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    super-simple-user-mgmt

    0.0.2 • Public • Published

    Super Simple User Mgmt

    API user management for mobile apps
    

    A mongoose model to deal with super simple user management for APIs. By plugging this model into your API, you can allow users to register and authenticate for an API.

    Use case: If you want to create a simple API to be used e.g. by an iPhone app, you can plug this model in your backend API to authenticate calls.

    Features and how it works

    At the core, super-simple-user-mgmt is a Mongoose model called User:

    var User = new Schema({
      email: String,
      password: String,
      token: String,
      prototoken: String,
      name: String
    });

    email, password and name can be set on registration. Before full registration with info input by the user, a User can be created with a prototoken. The password is securely encrypted with bcrypt.

    Setup

    Requirements

    super-simple-user-mgmt requires an active and working MongoDB connected through Mongoose. If you don't have that yet, you can install MongoDB using their tutorial, and connect to it using this recommended connection handling code.

    Install and require

    Recommended way to install is via npm:

    npm install --save super-simple-user-mgmt

    Then simply require the module in your API, e.g. using Express:

    var User = require('super-simple-user-mgmt');

    All done. You now can manage your users as explained below.

    Usage

    You can register as an unknown and unidentified user (so called protouser) or as a full fledged user with identification details. Why? A protouser can be registered by your (mobile) app when the user first opens it, so you can store all data with your normal structure in the backend, without asking the user for registration directly. This hopefully improves user experience and hence your conversion.

    Registration of protouser

    If you want to store user-related data in your backend via an API, but don't want the user directly to register, you need a protouser.

    For this, you only need one unique token or identifier generated by the app. For iPhone apps e.g. this could be:

    NSString *udid;
     
    if (SYSTEM_VERSION_GREATER_THAN_OR_EQUAL_TO(@"6.0"))
      udid = [UIDevice currentDevice].identifierForVendor.UUIDString;
    else
      udid = [UIDevice currentDevice].uniqueIdentifier;

    You can create a route to register a protouser with Express.js like so:

    router.post('/registerProto', function(req, res) {
     
      User.registerProto({
        prototoken: req.body.prototoken
      }, callback(error, user) {
        if (error) // handle the error
        else // all good
      });
     
    });

    The user is registered, and can only identify itself using the same prototoken again. So the app needs to store it.

    Registration of full user

    If you already have some details about the users identity (email and password), you can directly register a full user. This is done with User.register(info, callback).

    You pass the register an object with the user's information: email and password are required, you can also state a name of the user. By providing a prototoken, you can extend an existing protouser (see above).

    router.post('/register', function(req, res) {
     
      // read users info from req.body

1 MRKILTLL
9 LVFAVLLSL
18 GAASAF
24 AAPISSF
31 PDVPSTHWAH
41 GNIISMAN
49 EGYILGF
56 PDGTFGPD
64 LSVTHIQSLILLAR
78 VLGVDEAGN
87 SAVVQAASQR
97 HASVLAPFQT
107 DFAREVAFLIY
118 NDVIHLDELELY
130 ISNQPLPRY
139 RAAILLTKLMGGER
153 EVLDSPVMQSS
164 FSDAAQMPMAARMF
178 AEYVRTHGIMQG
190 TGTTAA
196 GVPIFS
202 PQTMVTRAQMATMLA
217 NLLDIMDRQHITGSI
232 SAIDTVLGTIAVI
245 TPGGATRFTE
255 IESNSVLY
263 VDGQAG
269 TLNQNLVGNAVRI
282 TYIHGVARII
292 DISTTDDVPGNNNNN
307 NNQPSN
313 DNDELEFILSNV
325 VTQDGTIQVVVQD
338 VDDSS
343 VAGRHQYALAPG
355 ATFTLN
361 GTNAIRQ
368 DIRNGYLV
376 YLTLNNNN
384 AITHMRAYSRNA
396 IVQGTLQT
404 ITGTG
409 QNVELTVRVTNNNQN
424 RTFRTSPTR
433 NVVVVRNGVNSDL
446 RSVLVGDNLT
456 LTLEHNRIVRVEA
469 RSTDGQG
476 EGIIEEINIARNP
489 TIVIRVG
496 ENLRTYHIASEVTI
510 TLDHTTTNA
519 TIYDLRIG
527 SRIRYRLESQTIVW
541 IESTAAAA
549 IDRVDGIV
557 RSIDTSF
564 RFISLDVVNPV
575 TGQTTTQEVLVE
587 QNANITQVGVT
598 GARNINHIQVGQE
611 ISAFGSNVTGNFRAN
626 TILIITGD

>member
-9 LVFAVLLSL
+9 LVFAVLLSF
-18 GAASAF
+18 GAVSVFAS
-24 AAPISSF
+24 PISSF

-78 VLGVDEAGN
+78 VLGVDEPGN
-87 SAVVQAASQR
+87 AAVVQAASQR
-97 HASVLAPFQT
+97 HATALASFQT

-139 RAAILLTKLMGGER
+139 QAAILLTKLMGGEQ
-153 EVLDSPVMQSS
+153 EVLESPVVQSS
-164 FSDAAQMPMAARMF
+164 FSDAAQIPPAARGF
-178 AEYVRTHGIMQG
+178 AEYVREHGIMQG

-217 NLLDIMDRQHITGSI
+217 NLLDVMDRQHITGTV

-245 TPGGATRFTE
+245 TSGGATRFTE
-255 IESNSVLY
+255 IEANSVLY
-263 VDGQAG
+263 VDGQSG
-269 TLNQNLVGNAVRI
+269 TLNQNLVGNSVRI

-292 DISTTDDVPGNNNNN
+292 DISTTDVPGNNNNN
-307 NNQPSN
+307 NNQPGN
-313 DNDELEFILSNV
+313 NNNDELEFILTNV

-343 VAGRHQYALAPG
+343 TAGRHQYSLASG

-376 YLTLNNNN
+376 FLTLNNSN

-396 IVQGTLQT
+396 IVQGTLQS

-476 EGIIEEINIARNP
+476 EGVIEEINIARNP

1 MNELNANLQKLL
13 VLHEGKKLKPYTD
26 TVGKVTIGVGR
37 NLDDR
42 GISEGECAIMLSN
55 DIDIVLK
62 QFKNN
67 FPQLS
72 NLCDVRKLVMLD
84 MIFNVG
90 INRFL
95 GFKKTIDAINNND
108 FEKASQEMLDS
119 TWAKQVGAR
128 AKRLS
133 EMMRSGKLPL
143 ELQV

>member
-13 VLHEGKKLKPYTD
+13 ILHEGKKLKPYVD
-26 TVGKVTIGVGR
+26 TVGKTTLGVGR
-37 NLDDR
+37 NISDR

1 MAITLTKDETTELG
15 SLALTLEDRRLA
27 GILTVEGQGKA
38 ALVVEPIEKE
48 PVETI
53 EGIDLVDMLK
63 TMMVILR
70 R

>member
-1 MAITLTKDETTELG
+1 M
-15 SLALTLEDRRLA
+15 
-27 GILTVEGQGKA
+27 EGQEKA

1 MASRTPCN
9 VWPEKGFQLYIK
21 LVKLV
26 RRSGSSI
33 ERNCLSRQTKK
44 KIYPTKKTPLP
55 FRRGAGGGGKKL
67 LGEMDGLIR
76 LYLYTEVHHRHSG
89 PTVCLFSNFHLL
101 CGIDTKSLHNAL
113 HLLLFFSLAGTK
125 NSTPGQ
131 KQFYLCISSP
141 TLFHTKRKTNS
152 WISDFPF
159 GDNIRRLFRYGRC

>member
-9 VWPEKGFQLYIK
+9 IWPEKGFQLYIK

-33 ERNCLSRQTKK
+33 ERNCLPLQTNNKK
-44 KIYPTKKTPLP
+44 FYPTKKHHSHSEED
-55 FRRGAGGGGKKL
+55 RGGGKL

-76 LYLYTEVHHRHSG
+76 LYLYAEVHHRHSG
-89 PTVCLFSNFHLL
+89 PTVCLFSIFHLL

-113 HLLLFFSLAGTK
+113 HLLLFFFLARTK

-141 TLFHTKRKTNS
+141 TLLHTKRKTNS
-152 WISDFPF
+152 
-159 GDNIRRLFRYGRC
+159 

var info = {
        email: String (required),
        password: String (required),
        prototoken: String (optional),
        name: String (optional)
      };
     
      User.register(info, callback(error, user) {
        if (error) return error; // handle the error
        else {
          // return the users token via the API
          res.send(user.token);
        }
      });
     
    });

    This simple example with Express.js show the general workflow. The user is registered and logged in, you it is recommended to at least return the users token. But you can return anything, as the callback's user is the full object as described above.

    By the way, the prototoken, if you had one, was invalidated.

    Authentication

    An example for an Express.js route to authenticate a user is:

    router.post('/do-something', function(req, res) {
      User.authenticate(req.body.credentials, function(error, user) {
        if (error) // handle the error
        else // all good
      });
    });

    On a non-error callback, you have the full user object as described above.

    The JSON object in req.body.credentials can hold credentials in three flavors:

    1. Prototoken

    {
      "prototoken": "an-unique-hardware-token"
    }

    Only the prototoken. Note that this only works for protousers.

    2. Username & password

    {
      "user": "users-email-address",
      "password": "users-password"
    }

    Normal auth via user and password. It is preferable to use rather the token as described below, so only use it if the token was invalidated.

    3. Username & token

    {
      "user": "users-email-address",
      "token": "users-token"
    }

    The user's token, but not the prototoken. This is the preferred way to auth every request to the API, so that the password is not submitted every time.

    All the rest

    If required, a user can be logged out. This means, his token will be invalidated. This does not work for protousers.

    User.logout(info, function (error, user) {
      if (error) // handle the error
      else // all good
    })

    For a non-error callback, the var user now holds the whole user object, with its token set to null.

    Contribution

    Fork, change, request a pull. Talk to me via issues or email.

    Install

    npm i super-simple-user-mgmt

    DownloadsWeekly Downloads

    1

    Version

    0.0.2

    License

    ISC

    Last publish

    Collaborators

    • jkrenge